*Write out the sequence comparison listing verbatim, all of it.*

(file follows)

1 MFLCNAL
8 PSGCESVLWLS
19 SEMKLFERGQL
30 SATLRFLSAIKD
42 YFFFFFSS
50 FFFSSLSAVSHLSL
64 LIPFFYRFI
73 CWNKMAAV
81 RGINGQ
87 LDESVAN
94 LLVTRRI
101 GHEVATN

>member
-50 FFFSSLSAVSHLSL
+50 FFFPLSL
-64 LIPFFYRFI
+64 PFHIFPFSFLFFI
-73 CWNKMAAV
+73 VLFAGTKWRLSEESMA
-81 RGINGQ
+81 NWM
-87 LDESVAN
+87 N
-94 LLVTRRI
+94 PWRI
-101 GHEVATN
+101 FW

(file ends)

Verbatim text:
1 MFLCNAL
8 PSGCESVLWLS
19 SEMKLFERGQL
30 SATLRFLSAIKD
42 YFFFFFSS
50 FFFSSLSAVSHLSL
64 LIPFFYRFI
73 CWNKMAAV
81 RGINGQ
87 LDESVAN
94 LLVTRRI
101 GHEVATN

>member
-50 FFFSSLSAVSHLSL
+50 FFFPLSL
-64 LIPFFYRFI
+64 PFHIFPFSFLFFI
-73 CWNKMAAV
+73 VLFAGTKWRLSEESMA
-81 RGINGQ
+81 NWM
-87 LDESVAN
+87 N
-94 LLVTRRI
+94 PWRI
-101 GHEVATN
+101 FW